Rand Paul Fights Tax Treaties Citing Privacy Concerns

May 7, 2014

Bucking pressure from businesses and fellow lawmakers, Sen. Rand Paul says he will continue to oppose tax treaties that would let the Internal Revenue Service gather more information about Americans’ overseas financial accounts.

The move dims the outlook for a planned Senate vote on the treaties, while highlighting the Kentucky Republican’s contrarian streak. The treaties – including a significant one with Switzerland – enjoy widespread support among lawmakers of both parties. But Mr. Paul, who is preparing a 2016 presidential bid, believes they would encourage government snooping and erode Americans’ privacy rights.

Sen. Paul’s opposition has held up action on the tax treaties since soon after they were sent to the Senate in 2011. Sen. Paul has placed “hold” on the treaties, meaning that the Senate would have to spend days on procedural moves to vote on any of the treaties.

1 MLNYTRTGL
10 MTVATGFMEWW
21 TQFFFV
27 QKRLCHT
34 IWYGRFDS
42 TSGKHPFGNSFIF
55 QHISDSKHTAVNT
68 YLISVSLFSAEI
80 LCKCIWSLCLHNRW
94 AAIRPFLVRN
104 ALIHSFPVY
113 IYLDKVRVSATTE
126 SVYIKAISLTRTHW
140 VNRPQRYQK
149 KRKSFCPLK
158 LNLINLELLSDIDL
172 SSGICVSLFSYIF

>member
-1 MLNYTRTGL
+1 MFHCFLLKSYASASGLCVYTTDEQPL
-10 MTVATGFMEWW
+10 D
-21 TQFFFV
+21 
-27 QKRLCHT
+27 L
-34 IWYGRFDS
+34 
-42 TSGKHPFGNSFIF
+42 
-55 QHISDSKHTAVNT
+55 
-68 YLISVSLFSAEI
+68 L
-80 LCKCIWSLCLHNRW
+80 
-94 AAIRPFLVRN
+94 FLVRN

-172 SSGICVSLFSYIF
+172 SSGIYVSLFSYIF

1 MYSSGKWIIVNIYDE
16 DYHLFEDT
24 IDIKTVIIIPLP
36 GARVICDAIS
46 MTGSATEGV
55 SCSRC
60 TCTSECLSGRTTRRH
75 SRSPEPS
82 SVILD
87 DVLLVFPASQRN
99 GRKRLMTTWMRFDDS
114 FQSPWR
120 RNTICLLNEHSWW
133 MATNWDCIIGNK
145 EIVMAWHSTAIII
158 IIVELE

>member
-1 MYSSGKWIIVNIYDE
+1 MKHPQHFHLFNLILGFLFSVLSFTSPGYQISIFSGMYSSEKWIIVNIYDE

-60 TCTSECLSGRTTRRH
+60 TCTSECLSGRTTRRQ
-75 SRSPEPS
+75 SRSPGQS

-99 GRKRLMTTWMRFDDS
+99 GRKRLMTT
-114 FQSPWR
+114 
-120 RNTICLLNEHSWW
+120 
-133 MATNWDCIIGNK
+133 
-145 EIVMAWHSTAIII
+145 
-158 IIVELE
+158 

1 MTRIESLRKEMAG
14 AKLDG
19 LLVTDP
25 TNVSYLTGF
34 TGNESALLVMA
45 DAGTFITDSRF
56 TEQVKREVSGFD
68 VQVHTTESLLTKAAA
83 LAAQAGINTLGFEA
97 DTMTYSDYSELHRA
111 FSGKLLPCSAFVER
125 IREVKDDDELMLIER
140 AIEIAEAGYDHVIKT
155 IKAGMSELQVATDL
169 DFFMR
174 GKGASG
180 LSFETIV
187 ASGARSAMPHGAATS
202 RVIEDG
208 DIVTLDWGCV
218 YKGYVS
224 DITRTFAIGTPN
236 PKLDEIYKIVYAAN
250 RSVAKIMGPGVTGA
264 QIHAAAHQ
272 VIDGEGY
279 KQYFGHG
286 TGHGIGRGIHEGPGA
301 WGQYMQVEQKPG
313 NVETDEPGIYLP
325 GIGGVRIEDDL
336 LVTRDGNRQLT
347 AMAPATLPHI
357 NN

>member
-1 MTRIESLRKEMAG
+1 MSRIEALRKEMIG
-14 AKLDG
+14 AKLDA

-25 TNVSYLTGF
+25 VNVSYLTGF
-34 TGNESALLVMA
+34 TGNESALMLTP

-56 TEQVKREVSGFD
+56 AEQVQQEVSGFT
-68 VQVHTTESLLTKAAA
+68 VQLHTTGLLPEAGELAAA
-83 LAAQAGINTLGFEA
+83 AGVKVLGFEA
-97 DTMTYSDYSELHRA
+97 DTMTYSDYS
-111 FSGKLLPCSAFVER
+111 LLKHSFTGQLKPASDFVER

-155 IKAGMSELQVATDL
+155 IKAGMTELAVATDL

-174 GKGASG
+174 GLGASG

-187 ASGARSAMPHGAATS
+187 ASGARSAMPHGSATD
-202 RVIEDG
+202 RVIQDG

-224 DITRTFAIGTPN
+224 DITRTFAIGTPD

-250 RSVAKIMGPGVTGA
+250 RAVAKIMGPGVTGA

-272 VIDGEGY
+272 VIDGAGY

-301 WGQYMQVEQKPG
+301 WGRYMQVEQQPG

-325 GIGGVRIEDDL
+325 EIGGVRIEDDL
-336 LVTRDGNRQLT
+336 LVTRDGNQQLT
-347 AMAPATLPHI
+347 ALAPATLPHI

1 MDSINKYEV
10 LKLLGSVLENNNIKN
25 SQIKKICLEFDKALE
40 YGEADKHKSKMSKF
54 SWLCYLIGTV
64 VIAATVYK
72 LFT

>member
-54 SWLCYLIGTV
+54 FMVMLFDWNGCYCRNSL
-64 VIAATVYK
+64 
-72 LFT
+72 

In a letter to Senate Majority Leader Harry Reid (D., Nev.) on Wednesday, Sen. Paul said he would renew his hold on the treaties for the current session of Congress. The treaties were recently recommended by a Senate committee, and lawmakers had been seeking a floor vote on them soon. Now those votes are in doubt, and leaders will have to weigh whether to sacrifice days of floor time to pass them.

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